Byrds – The Complete Columbia Albums Collection

January 01, 1970



It goes without saying – although it’s been said countless
times before – that the Byrds were the quintessential American band of the

Rivaled only by the Beach Boys in terms of longevity and
matched solely by Buffalo Springfield as far as their enduring impact, they
seized upon literally every touchstone of popular music advanced during the
‘60s and ‘70s, from folk, tradition and country to rock, psychedelia and
experimentation, frequently fusing the forms and creating new genres all their
own. It’s almost impossible to appreciate the full depth of their
accomplishments during a single sitting, but a new box set created by Legacy
and Columbia, their signature label, helps put matters in perspective by
following their trajectory from their first album to their last.


Those counting their pocket change ought to know at the
outset there’s nothing new added to this collection, save a booklet that
documents each song on every album in exacting detail. Even those familiar with
the band’s history will find that a bonus, although the same detailing
accompanied the previous reissues. As for the albums themselves, each is
represented in mini cardboard sleeves that reproduce the original art and liner
notes. Those that went to the trouble of purchasing the individual albums when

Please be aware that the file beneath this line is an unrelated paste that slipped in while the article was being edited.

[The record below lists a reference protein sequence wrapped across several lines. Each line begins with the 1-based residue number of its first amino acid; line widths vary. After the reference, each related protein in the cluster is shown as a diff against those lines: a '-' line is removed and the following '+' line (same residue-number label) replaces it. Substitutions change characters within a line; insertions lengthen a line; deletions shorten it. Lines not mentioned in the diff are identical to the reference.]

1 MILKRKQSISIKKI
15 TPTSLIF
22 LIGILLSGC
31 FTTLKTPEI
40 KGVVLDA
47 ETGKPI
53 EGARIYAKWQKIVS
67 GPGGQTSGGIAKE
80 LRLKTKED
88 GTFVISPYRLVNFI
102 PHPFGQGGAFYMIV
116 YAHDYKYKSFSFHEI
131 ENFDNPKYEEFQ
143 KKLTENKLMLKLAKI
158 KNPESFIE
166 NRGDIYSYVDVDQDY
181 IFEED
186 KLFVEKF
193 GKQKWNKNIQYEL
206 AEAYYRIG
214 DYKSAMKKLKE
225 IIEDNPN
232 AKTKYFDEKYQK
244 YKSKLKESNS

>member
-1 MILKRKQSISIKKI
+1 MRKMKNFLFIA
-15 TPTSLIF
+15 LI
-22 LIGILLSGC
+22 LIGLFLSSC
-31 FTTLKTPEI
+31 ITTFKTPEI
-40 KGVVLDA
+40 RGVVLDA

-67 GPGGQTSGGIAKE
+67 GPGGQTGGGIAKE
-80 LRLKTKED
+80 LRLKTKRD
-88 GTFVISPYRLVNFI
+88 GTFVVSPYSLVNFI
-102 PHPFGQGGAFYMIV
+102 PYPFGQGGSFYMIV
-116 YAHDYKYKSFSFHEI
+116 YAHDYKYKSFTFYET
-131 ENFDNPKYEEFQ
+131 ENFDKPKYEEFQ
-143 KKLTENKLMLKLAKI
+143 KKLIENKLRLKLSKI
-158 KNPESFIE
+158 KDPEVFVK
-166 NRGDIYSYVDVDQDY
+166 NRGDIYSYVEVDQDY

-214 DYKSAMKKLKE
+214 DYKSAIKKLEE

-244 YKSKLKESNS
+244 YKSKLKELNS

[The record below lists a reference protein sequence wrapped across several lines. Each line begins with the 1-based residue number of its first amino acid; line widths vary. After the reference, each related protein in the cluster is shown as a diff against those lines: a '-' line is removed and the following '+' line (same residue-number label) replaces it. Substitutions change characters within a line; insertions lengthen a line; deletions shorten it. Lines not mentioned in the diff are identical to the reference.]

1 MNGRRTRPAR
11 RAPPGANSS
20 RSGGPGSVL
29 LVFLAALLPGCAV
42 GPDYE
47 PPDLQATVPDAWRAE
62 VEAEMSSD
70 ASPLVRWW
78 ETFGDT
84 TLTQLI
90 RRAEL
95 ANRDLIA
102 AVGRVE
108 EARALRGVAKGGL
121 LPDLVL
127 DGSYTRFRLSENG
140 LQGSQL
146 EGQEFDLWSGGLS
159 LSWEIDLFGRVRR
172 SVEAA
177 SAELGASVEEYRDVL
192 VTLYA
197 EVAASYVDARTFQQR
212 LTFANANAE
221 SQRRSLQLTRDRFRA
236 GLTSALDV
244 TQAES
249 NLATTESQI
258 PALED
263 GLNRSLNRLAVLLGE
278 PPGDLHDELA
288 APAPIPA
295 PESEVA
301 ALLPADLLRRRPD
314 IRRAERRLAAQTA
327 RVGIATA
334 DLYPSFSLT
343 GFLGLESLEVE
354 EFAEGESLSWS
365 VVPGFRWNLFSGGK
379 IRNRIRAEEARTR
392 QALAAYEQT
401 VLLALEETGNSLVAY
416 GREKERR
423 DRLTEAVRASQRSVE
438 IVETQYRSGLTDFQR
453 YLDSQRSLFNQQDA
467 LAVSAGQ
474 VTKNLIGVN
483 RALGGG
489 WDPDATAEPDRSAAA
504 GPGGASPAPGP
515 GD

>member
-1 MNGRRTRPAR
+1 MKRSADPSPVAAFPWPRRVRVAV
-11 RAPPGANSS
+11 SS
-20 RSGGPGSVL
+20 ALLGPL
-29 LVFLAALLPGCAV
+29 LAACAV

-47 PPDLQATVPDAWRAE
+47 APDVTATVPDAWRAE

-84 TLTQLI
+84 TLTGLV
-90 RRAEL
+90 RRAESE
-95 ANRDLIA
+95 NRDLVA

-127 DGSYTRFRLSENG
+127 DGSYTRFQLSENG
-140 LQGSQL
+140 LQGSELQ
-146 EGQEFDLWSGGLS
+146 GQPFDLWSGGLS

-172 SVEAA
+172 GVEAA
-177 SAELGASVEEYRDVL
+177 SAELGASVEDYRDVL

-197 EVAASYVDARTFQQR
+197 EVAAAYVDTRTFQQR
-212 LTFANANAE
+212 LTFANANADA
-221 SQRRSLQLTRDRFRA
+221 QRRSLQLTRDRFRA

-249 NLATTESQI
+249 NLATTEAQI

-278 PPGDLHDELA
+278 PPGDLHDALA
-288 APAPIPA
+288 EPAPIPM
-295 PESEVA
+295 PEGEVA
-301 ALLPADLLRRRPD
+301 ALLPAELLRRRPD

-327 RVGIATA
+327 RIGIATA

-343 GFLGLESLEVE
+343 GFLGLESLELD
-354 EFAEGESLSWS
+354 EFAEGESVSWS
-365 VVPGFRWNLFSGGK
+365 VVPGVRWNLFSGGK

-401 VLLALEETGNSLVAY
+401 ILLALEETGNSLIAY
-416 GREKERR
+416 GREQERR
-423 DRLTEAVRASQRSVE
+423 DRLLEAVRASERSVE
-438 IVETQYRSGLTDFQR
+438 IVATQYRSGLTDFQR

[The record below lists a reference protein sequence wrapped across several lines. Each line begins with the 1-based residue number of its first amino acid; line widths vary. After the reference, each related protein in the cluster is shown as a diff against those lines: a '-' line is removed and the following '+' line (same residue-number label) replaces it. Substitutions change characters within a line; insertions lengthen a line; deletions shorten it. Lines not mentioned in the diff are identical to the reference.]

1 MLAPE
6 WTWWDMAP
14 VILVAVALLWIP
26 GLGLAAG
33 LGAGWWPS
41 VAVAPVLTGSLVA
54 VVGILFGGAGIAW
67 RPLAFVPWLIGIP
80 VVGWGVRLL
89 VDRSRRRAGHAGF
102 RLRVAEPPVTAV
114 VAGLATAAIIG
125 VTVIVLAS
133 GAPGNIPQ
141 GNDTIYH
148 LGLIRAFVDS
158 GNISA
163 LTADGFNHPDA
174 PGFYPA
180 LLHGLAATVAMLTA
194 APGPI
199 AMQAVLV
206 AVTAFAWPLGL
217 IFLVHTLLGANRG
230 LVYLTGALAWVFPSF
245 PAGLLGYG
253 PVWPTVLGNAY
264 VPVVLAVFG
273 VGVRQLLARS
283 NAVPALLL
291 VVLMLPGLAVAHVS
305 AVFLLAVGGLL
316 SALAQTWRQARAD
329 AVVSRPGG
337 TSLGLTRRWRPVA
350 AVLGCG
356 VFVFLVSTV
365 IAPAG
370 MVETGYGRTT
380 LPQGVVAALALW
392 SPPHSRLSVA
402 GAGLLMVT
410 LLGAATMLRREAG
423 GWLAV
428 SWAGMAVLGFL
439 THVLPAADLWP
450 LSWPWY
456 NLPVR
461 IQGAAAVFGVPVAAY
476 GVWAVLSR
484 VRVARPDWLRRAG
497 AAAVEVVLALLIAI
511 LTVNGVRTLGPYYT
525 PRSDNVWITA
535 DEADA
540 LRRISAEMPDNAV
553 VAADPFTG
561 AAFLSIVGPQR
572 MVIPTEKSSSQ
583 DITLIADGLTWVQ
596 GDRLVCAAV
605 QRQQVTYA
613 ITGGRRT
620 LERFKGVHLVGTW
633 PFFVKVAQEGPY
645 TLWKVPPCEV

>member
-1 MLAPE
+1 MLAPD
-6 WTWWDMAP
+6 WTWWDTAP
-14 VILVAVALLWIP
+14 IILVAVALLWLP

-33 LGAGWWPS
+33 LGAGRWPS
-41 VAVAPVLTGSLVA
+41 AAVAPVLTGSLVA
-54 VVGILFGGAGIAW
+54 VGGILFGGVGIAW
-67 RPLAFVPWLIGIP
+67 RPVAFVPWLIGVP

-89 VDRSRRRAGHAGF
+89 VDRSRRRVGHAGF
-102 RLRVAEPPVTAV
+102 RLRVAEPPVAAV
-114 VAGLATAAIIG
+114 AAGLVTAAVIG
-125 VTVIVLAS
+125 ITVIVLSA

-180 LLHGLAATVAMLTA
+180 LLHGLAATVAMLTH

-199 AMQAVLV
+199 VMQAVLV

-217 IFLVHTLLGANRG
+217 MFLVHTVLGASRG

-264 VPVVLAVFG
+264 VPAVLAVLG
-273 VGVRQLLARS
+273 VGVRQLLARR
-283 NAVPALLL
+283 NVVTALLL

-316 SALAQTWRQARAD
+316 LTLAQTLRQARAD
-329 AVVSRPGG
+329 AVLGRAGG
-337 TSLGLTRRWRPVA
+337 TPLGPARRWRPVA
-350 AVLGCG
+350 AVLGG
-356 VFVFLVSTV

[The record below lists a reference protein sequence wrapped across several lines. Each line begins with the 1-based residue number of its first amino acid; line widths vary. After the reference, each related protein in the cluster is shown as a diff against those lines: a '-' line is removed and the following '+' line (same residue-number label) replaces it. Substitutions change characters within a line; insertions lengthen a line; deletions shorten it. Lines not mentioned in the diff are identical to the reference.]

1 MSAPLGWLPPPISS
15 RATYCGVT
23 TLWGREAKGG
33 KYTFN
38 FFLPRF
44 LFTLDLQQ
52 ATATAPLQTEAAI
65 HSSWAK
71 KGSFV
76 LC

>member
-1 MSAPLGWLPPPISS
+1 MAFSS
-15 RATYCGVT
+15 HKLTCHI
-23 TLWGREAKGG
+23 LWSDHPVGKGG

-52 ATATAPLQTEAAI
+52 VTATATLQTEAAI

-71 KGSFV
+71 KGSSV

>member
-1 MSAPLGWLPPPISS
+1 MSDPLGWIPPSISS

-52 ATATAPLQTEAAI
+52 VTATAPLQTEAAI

they were previously reissued with added bonus tracks are best advised not to
splurge for the box, because while the add-ons are retained, no new ones were
added. Which of course is fine; no one wants to have to repurchase an entire
catalogue for the sake of a few added incidentals. Likewise, neither Pre-Flyte, the band’s 1973 reunion album
or any of the posthumous live recordings or rarities compilations are included
as part of the package, suggesting that The
Complete Columbia Albums Collection
is in fact all it promises and nothing


Still, as is, this eleven album compendium – thirteen if the
extra discs accorded Untitled and Sweetheart of the Rodeo are counted – is
a remarkable document tracing the trajectory of this ever-evolving ensemble.
The original five-piece is represented early on (although famously on Mr. Tambourine Man the instrumentation
was largely the work of session men for hire), then there’s the four-piece once
Gene Clark bails, a three piece after Crosby’s kicked out, a four piece again
when Gram Parsons enters the picture, and eventually, an entirely new set of
recruits, save Roger McGuinn who carries the Byrds banner until the very end.
Indeed, every album bids exploring, with the extras accorded Sweetheart of the Rodeo, Turn Turn Turn, The Notorious Byrds Brothers, Easy
and Untitled being of
special note. For the novice, this is both a good beginning and an end. For the
diehard devotee yet to attain the majority of the individual albums, it’s an
archive well worth acquiring. Suffice it to say, one would be hard pressed to
come up with another box that’s anywhere near as essential.


of Freedom,” “Eight Miles High,” “My Back Pages,” “Wasn’t Born To Follow,”
“Hickory Wind” LEE ZIMMERMAN

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